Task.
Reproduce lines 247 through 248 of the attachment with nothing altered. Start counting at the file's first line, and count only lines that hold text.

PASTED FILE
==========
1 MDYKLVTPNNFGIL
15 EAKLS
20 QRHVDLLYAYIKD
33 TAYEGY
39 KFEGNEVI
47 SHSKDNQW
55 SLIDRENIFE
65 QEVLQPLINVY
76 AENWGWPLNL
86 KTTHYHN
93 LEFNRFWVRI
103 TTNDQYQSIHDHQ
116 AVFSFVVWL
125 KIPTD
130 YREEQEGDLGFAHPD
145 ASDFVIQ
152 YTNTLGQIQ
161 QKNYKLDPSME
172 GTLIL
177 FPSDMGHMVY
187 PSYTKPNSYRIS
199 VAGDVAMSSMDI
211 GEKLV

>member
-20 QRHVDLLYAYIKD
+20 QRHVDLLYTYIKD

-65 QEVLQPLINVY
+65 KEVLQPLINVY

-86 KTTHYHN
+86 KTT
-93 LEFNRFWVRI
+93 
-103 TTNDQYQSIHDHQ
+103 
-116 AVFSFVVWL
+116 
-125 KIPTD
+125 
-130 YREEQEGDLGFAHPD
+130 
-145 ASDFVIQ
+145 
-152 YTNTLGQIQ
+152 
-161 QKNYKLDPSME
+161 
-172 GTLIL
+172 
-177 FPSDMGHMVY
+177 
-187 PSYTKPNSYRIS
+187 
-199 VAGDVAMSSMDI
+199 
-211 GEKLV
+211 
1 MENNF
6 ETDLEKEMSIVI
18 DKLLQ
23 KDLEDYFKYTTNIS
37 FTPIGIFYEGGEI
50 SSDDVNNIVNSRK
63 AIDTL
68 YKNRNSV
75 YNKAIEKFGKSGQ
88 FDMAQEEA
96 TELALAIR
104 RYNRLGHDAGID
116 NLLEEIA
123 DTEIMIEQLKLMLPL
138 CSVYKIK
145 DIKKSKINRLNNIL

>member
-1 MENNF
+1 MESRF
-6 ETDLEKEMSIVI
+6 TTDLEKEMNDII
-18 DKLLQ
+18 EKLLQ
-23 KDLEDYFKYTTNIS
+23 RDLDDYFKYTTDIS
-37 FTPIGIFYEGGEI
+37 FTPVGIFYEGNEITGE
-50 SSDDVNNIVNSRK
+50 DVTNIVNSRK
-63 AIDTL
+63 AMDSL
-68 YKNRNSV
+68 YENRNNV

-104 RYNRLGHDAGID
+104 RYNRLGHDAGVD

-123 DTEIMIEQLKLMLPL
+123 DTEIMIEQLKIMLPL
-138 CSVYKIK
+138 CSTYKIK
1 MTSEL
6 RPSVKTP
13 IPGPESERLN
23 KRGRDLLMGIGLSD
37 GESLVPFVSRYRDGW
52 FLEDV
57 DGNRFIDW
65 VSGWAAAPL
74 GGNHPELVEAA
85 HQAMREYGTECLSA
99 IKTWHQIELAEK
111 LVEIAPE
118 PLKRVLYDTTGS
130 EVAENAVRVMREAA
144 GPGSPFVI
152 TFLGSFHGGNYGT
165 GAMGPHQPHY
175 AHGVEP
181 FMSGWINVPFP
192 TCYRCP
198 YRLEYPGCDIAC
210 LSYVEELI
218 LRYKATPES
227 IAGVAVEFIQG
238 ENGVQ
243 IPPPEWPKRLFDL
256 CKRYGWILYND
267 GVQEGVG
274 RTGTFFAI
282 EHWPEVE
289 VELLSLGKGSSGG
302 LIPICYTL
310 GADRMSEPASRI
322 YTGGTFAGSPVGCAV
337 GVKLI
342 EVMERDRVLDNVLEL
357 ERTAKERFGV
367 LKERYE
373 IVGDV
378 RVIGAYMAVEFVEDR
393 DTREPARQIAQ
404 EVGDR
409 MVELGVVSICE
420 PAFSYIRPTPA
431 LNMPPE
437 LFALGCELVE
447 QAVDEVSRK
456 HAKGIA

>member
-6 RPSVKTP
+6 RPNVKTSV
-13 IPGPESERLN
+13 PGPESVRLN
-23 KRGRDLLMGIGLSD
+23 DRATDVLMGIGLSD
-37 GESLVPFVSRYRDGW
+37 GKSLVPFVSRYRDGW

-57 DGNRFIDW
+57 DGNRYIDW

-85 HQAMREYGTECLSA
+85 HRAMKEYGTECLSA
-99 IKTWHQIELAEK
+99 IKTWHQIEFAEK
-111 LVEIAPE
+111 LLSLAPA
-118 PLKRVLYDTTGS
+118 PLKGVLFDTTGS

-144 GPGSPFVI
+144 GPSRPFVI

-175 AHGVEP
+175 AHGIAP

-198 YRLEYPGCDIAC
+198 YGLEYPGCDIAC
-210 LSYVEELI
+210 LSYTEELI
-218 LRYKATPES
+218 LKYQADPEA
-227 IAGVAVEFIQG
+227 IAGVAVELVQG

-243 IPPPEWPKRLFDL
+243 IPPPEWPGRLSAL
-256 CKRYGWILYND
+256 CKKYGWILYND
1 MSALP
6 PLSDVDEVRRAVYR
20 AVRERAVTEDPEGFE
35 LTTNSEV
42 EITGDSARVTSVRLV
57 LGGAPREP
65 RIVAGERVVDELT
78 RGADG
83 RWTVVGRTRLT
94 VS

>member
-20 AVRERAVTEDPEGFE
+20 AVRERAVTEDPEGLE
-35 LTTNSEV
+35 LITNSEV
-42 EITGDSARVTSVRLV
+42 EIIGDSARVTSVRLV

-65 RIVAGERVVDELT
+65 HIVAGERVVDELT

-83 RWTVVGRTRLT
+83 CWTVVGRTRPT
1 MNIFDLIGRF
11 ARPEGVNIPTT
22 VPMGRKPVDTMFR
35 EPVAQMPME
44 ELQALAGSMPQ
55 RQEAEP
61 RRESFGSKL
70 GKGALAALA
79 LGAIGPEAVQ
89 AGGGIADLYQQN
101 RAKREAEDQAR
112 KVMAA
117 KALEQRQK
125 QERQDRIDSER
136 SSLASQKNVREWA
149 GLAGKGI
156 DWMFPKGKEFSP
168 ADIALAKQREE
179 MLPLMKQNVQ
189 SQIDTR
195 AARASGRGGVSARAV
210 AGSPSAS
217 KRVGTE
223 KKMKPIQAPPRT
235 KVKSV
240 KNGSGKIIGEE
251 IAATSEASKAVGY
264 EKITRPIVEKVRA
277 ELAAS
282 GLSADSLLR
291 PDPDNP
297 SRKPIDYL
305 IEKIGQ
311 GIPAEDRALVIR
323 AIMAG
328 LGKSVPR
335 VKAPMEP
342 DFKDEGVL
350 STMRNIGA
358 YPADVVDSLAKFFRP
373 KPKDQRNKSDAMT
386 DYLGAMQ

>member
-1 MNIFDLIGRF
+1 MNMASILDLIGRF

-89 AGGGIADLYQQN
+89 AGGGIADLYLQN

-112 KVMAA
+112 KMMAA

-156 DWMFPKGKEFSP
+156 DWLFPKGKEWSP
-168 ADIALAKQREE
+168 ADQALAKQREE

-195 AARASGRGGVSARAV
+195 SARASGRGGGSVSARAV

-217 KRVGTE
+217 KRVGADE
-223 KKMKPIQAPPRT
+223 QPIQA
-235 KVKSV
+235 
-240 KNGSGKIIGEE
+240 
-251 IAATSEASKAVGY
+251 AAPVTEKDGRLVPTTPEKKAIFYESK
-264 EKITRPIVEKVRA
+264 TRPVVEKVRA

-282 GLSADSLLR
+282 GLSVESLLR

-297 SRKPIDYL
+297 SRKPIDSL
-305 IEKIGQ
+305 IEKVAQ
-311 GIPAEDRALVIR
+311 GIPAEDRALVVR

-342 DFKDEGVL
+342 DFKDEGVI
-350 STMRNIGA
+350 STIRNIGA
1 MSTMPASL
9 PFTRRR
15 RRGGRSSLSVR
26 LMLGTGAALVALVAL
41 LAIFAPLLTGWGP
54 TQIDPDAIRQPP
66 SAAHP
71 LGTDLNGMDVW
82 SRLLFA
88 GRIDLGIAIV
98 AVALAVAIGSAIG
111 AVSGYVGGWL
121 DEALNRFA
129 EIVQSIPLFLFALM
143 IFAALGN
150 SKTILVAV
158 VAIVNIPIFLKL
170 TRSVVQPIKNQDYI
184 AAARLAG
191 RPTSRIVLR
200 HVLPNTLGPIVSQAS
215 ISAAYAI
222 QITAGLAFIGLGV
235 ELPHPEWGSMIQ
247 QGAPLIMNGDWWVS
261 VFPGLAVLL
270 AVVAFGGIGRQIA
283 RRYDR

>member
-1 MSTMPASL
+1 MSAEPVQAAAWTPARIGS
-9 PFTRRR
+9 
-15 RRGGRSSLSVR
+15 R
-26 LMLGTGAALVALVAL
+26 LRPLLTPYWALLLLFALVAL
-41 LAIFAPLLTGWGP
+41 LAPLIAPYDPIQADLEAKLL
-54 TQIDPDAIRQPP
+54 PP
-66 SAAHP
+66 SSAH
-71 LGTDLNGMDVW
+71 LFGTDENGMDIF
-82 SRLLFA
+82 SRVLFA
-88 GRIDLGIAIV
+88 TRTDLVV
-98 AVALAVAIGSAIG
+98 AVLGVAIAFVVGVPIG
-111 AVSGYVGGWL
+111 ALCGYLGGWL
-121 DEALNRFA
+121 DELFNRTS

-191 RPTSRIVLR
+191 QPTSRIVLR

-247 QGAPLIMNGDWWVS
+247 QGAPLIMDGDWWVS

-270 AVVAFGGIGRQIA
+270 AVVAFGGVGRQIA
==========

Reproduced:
-112 KVMAA
+112 KMMAA